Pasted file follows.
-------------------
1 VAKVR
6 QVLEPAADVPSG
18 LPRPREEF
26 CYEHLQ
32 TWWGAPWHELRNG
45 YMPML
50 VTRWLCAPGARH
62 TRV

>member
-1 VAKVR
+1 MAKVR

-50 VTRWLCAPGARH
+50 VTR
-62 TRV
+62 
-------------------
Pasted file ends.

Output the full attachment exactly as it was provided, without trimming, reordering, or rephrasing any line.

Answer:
1 VAKVR
6 QVLEPAADVPSG
18 LPRPREEF
26 CYEHLQ
32 TWWGAPWHELRNG
45 YMPML
50 VTRWLCAPGARH
62 TRV

>member
-1 VAKVR
+1 MAKVR

-50 VTRWLCAPGARH
+50 VTR
-62 TRV
+62 